20 July 2007 - Israel: guilty until proven innocent
In my spare time, I am helping a Harvard Law School professor put together material for a class on the Israeli/Palestinian conflict. He’s quite anti-Israel, and we’ve argued with each other in the past. He surprised me by asking for my help in providing materials presenting the Israeli case. Somewhat hesitantly, I agreed, hoping to contribute some balance but knowing he had a rather different agenda.
The early versions of the syllabus include Ilan Pappé’s The Ethnic Cleansing of Palestine. It is not history; it is incitement. Pappé claims that Israel’s early leaders crafted a plan to expel the Palestinians, and carried it out during the course of the 1948 war. He provides no proof; rather, he chooses a few pieces of evidence, leaves out the rest of the facts, and fills in the wide gaps with nightmarish fiction.
Pappé’s repeated refrain—explicitly stated in the title of his book—is that the Palestinian refugee problem was planned and executed by Zionist leaders in “Plan Dalet” (or D) as a form of “ethnic cleansing.” Benny Morris, one of Pappé’s fellow “New Historians,” has rejected his methods and findings, writing in The Birth of the Palestinian Refugee Problem, Revisited that “Plan D was not a political blueprint for the expulsion of Palestine’s Arabs.” (164) But Pappé doesn’t care about the facts.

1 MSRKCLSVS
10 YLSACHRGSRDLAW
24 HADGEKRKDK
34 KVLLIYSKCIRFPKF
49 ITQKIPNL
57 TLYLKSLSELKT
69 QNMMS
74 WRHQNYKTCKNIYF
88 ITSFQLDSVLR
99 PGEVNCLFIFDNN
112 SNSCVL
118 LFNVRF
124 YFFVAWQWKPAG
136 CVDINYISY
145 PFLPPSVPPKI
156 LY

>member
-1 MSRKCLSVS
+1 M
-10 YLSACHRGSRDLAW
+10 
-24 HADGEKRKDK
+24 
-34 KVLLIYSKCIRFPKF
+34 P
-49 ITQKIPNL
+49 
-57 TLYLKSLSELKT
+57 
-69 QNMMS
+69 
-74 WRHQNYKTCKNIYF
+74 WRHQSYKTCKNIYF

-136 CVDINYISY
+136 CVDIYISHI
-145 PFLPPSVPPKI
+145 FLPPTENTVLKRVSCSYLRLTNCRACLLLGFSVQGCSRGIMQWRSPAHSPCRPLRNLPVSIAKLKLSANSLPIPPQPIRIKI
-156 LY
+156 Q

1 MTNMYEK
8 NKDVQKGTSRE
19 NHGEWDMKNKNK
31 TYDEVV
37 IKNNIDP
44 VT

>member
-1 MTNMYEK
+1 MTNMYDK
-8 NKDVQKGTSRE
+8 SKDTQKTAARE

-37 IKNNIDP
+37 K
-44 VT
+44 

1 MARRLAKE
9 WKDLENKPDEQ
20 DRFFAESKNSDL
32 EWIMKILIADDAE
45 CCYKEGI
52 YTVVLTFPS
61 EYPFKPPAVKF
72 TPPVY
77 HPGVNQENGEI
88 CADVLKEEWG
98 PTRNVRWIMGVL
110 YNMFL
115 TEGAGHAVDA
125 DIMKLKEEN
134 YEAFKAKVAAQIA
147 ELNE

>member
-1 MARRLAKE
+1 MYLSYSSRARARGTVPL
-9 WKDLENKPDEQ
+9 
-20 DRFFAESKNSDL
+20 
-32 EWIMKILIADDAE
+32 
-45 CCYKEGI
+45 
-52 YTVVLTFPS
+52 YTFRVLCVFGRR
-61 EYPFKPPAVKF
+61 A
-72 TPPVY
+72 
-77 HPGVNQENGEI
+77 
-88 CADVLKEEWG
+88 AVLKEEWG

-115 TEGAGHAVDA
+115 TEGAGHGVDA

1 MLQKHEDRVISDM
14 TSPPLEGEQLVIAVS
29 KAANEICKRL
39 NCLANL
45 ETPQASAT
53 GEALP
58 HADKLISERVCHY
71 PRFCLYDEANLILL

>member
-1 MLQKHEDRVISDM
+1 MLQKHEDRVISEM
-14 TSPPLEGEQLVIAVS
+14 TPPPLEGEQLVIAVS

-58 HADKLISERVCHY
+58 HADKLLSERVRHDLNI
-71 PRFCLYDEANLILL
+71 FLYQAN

He claims, for instance, that “the ethnic cleansing of Palestine began with a series of Jewish attacks . . . in retaliation for the buses and shopping centres that had been vandalised” by Palestinians (40). Here is Pappé’s technique at work. He admits that Palestinians were the first to attack—since the Jewish attacks were “in retaliation”—but he still claims that Jewish forces “began” the war.
In addition, Pappé refers to acts of “vandalism,” when these were in fact murderous terror attacks. Morris notess that the violence began “when two buses were attacked and seven Jewish passengers were shot dead.” (65) Elsewhere, Pappé refers to discredited claims—such as claims of collusion between Israel and Jordan during the 1948 war—as if they were widely accepted and unassailable truths.
Pappé also sanitises the war aims of Arab states, whom he describes as benignly waiting for the British Mandate to end before attacking Israel. He compares the relative strength of the two sides by considering only the Palestinian militias, not the array of several armies that Israel actually faced, which were slightly smaller but “better equipped and, theoretically, better trained,” Morris writes. (17)
In 1994, Morris said of Pappé and his approach: “Pappe . . . attacks historians such as [Avi] Shlaim and myself not so much from the left as from above. His basic assertion is that we are (merely) ‘critical’ or ‘positivist’ historians, not true “New Historians” at all. Pappe defines proper ‘New Historiography’ as necessarily judgmental, with the historian duty-bound to ‘pass judgment on the events [and protagonists] of the past . . . Shlaim and myself, he implies, have failed as ‘New Historians’ . . . What Israel and the Middle East conflict need, Pappe seems to be saying, is a new breed of New Historians, committed to and propounding certain political attitudes and programmes, unafraid of passing judgment, and utilizing various social science methods.” (1948 and After, 47-48)
Recently, in a 2004 review of Pappé’s A History of Modern Palestine, Morris wrote: “The multiplicity of mistakes on each page is a product of both Pappe's historical methodology and his political proclivities . . . Pappe's errors are not merely a matter of sloppiness born of a contempt for that leaven of dullards, ‘the facts.’ The book is also awash with errors resulting from the writer's ideological preferences.”